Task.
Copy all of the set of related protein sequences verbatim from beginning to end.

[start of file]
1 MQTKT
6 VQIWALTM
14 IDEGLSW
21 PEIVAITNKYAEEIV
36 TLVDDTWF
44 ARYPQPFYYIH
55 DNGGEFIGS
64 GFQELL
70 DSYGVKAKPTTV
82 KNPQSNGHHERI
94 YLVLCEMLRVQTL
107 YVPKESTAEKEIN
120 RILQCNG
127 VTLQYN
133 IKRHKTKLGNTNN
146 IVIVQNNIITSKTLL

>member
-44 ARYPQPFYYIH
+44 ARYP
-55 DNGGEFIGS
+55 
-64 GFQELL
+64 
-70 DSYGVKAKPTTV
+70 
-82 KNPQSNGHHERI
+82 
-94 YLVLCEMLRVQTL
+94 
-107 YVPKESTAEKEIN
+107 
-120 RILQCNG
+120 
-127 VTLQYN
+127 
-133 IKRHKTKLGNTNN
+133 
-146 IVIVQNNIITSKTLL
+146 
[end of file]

1 MQTKT
6 VQIWALTM
14 IDEGLSW
21 PEIVAITNKYAEEIV
36 TLVDDTWF
44 ARYPQPFYYIH
55 DNGGEFIGS
64 GFQELL
70 DSYGVKAKPTTV
82 KNPQSNGHHERI
94 YLVLCEMLRVQTL
107 YVPKESTAEKEIN
120 RILQCNG
127 VTLQYN
133 IKRHKTKLGNTNN
146 IVIVQNNIITSKTLL

>member
-44 ARYPQPFYYIH
+44 ARYP
-55 DNGGEFIGS
+55 
-64 GFQELL
+64 
-70 DSYGVKAKPTTV
+70 
-82 KNPQSNGHHERI
+82 
-94 YLVLCEMLRVQTL
+94 
-107 YVPKESTAEKEIN
+107 
-120 RILQCNG
+120 
-127 VTLQYN
+127 
-133 IKRHKTKLGNTNN
+133 
-146 IVIVQNNIITSKTLL
+146 